I encourage you to buy organic, local, grass-fed, and free-range because of the positive environmental impacts, animal care, and nutritional value. There are less pesticides and herbicides used that can seep into our water and air and have adverse affects on our health; animals have a happier healthier life when raised under these conditions; and the fats in these animals are higher in polyunsaturated fatty acids and shorter chain saturated fats which are easier for your body to process.
- Organic, local, grass-fed, free-range
- Beef, chicken, pork
- Vegetable fats: coconut oil, olive oil, sesame oil
Fat is an important component that has been demonized for far too long. Our brains are primarily made up of cholesterol, fat provides an efficient energy source, and many body functions including each cell membrane is made up of fat. Plus it makes food taste better.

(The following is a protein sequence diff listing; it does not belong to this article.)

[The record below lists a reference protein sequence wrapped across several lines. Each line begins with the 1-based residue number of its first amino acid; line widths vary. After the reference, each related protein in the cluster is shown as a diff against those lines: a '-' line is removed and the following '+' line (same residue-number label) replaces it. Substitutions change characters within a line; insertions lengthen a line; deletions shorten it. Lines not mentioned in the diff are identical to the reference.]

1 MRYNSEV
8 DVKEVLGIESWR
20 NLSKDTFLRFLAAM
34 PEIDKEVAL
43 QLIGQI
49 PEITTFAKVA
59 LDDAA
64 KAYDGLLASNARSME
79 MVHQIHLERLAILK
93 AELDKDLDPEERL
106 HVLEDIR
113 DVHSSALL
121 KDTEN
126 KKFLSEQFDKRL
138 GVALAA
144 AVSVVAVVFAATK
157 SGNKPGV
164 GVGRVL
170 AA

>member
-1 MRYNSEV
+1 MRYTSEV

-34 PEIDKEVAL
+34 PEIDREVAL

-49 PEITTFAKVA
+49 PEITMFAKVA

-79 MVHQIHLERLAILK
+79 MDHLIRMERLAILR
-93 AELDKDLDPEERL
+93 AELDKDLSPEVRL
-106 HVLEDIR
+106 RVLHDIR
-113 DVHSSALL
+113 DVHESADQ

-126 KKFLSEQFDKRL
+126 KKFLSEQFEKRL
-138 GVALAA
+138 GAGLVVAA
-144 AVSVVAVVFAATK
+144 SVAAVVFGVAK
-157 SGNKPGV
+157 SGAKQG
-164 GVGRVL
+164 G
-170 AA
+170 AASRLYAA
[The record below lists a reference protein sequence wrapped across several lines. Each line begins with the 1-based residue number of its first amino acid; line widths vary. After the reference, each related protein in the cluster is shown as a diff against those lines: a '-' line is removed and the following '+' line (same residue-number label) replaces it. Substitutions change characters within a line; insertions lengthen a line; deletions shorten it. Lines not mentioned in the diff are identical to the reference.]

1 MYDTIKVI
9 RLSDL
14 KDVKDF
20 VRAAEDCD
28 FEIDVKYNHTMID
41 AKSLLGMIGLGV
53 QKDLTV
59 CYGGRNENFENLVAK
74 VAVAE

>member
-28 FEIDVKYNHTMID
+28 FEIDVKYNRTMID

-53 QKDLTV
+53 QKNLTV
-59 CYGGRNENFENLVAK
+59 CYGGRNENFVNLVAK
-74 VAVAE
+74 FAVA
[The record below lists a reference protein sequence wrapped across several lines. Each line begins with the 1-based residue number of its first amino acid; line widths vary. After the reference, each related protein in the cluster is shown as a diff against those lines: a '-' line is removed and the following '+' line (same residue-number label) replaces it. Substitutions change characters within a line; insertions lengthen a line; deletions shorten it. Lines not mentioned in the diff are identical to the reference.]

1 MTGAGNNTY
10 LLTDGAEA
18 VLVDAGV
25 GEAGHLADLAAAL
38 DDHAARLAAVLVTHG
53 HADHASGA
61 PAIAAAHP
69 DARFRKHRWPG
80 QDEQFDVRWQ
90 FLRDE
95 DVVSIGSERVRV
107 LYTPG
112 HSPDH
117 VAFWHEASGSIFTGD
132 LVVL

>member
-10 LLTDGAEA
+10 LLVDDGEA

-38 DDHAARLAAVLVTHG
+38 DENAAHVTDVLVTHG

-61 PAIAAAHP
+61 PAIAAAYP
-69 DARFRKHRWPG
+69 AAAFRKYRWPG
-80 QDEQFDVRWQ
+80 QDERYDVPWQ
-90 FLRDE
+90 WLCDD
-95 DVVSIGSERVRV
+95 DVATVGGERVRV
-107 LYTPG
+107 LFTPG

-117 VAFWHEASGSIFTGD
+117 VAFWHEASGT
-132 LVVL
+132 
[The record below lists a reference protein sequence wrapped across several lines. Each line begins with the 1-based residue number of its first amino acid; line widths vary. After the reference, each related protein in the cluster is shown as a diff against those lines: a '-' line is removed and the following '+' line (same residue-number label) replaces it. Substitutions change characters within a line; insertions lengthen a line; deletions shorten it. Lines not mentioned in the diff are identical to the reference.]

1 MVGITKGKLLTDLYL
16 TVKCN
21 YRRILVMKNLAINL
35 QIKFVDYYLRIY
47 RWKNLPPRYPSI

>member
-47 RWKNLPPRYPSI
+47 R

Hormone disrupters and environmental toxins are found in the fat of commercially raised animals. Purchasing animal products including milk and butter from organic and local sources will reduce your exposure to hormone disrupters.
Vegetable fats are great and should be in the least processed form possible. Coconut oil, olive oil and sesame oil are all oils that are mechanically processed instead of chemically and they are not treated with high heat which can denature fat, breaking down the positive effects of the food.
Home cooking is really important because processed foods are laden with unnecessary amounts of salt, sugar, and unhealthy fats. There is nothing more dehydrating and energy sucking than processed foods. They affect your skin quality, your sleep, energy, and weight.